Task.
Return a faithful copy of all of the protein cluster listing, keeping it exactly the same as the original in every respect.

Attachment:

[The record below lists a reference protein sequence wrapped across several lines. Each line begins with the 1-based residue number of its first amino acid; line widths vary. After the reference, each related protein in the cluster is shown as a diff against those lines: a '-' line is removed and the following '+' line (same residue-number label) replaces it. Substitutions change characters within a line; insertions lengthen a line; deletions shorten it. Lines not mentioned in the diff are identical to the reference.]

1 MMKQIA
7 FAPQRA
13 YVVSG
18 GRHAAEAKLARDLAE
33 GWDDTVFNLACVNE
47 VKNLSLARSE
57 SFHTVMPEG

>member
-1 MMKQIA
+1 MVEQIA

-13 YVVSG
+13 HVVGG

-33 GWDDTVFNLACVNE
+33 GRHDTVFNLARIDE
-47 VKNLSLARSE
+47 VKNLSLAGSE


[The record below lists a reference protein sequence wrapped across several lines. Each line begins with the 1-based residue number of its first amino acid; line widths vary. After the reference, each related protein in the cluster is shown as a diff against those lines: a '-' line is removed and the following '+' line (same residue-number label) replaces it. Substitutions change characters within a line; insertions lengthen a line; deletions shorten it. Lines not mentioned in the diff are identical to the reference.]

1 MMKQIA
7 FAPQRA
13 YVVSG
18 GRHAAEAKLARDLAE
33 GWDDTVFNLACVNE
47 VKNLSLARSE
57 SFHTVMPEG

>member
-1 MMKQIA
+1 MVEQIA

-13 YVVSG
+13 HVVGG

-33 GWDDTVFNLACVNE
+33 GRHDTVFNLARIDE
-47 VKNLSLARSE
+47 VKNLSLAGSE